When looking at what feminism has come to be interpreted as, it is no surprise the negative air that comes along. Open instagram, google it, check twitter. You’ll be flooded with the message that women are victims. That women need to ‘conquer’ men, or be sexually promiscuous to liberate themselves and their bodies. That women have yet to be empowered; they need to wait for a handout, or a boost, versus recognizing the strength and power they inherently have. This feminism, what many students defined to be ‘modern feminism’, might be the reason for our doubts about what feminism truly is.

To provide a little context, first wave feminism, through the 19th and 20th century, was composed of abolitionists, activists, and suffragettes striving for legal action. Second wave feminism, beginning around 1960, fought for higher education, females in leadership positions, and reproductive rights. Third wave feminism, around the 90s, fought for further rights around women’s bodies, including birth control and abortion laws. However, fourth wave feminism seems to be composed of celebrities, social media figures and influencers, and everyone in between who has the ability and platform to spread whatever kind of information they want. With all of these definitions, how can someone possibly identify as a feminist?
Some people touched on the idea of modern feminism. The overall consensus I received was, according to an anonymous responder, “modern feminism, I would define as women being better than men, and men are stinky.” Although the wording may seem juvenile, it proved to be a very accurate representation of the perception BHS has of modern feminism. Someone who responded to my survey took the time to respond to the dictionary definition of feminism and explain their views: “modern day society has turned [feminism] on its head and made it a way to justify things […] that are not justifiable. If feminism was what it truly was meant to be, I would support it completely […] I believe that everyone regardless of gender or race should be equal. I do not agree with modernized feminism. But I do whole-heartedly believe that men and women were created equal by God and should be treated as such.” Another respondent seemed to come to the same conclusion I did, saying “it is interesting how people have such a negative idea of feminism when it really is just advocating equality. I think when some people think of feminism, they think of women attacking/being hateful towards men. Feminism is hopeful, not hateful, and isn’t as radical, for lack of a better word, as some people think it is.” 

Many people acknowledged how hard feminism is to pinpoint. Over the years, the definition of feminism has fluctuated countless times. With a concept so elusive, controversial, and sometimes even painful to deal with, why is it still so relevant? I didn’t ask this question specifically, but many students took the time to elaborate on what feminism means to them. Sydney Guerrero (‘25) said that “empowering women in our society is crucial as for decades, most governing systems, and just systems in general, have been run by men.” An anonymous student said that “feminism is so I can go to the grocery store alone!” Norma Lin (‘24) elaborated, saying that feminism is necessary because “explicit law and implicit ‘social’ law are more closely intertwined than people want to believe. And just because legal rights might be ‘equal’ between genders, it doesn’t mean reform of societal perception and attitude is not necessary. Oppression is defined by power structures often much more mundane and less overt than, say, a restriction against the female vote. The past year’s overturn of Roe v. Wade exemplifies how easily mere ‘attitude’ threatens legal protections.”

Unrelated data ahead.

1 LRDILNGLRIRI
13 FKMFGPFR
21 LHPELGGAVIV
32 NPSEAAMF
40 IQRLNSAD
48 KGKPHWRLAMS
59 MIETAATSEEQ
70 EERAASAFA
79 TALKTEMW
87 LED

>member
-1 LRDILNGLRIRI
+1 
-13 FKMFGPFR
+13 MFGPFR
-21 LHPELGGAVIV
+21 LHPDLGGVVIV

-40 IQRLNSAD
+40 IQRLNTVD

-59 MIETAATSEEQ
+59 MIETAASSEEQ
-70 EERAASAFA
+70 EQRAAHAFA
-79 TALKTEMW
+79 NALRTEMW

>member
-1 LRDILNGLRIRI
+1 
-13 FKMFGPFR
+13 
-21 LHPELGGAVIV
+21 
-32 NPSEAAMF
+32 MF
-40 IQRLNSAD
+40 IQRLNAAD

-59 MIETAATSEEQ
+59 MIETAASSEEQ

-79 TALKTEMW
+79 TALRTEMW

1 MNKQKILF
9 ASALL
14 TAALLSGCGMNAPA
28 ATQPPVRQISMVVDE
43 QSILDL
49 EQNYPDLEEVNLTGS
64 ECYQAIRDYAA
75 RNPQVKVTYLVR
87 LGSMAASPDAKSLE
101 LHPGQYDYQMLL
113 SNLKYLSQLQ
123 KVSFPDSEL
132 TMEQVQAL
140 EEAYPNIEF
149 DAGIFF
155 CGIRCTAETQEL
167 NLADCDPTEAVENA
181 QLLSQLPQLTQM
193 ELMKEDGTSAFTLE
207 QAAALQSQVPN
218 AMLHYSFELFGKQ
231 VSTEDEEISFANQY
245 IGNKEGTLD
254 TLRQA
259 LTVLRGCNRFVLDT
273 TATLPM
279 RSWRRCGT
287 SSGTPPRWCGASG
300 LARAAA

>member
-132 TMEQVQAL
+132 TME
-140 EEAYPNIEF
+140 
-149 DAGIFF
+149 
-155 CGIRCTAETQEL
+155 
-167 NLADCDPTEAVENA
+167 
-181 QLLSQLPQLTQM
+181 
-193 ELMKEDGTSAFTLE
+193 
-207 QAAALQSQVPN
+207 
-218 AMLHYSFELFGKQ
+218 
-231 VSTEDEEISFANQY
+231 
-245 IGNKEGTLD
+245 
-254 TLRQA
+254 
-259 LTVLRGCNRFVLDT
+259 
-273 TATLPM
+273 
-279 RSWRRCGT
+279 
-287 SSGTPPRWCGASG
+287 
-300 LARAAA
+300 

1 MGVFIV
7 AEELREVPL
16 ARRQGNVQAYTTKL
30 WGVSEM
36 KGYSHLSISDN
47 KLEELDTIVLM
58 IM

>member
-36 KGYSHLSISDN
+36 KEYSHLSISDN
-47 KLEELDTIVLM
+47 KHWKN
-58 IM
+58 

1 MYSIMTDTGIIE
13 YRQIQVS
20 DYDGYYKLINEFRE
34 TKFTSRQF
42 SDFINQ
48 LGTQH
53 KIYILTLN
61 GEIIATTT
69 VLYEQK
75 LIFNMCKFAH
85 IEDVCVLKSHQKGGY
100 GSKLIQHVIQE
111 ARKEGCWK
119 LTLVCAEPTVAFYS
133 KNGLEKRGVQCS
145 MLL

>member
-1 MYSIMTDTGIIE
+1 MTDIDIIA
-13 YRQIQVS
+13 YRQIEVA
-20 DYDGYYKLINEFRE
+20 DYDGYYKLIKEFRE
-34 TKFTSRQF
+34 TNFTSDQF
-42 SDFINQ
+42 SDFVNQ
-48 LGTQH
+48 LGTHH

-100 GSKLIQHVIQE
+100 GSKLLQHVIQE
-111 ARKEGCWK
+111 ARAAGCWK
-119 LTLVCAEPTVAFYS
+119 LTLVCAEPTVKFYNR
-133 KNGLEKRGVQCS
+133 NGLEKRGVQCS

If we can agree that the equality of genders is important, how can we go about it in the future without fear of misunderstanding? In order to effectively handle the topic of feminism, it is necessary to be informed and clear. If you are talking about feminism to someone, make sure that you have the same idea of feminism. If someone asks whether you are a feminist, take the time to make sure your definitions match up. One student said “there are lots of people out there that define feminism as something other than what is written in the dictionary […] I feel like many people who don’t find feminism to be very appealing, like myself, would find it more appealing knowing for a fact that you mean equality when you say ‘feminism’.” If we can take the time to ‘know for a fact’ what we mean when we use the word ‘feminism’, I believe that productive and positive action can take place around it. 

The biggest thing this experience has taught me is that underneath all of our beliefs, fears, loves and passions, humans simply want to be understood. If we can feel this and provide this, we can start to move beyond simply understanding, and into the territory where feminism is not only understood, but applied and practiced.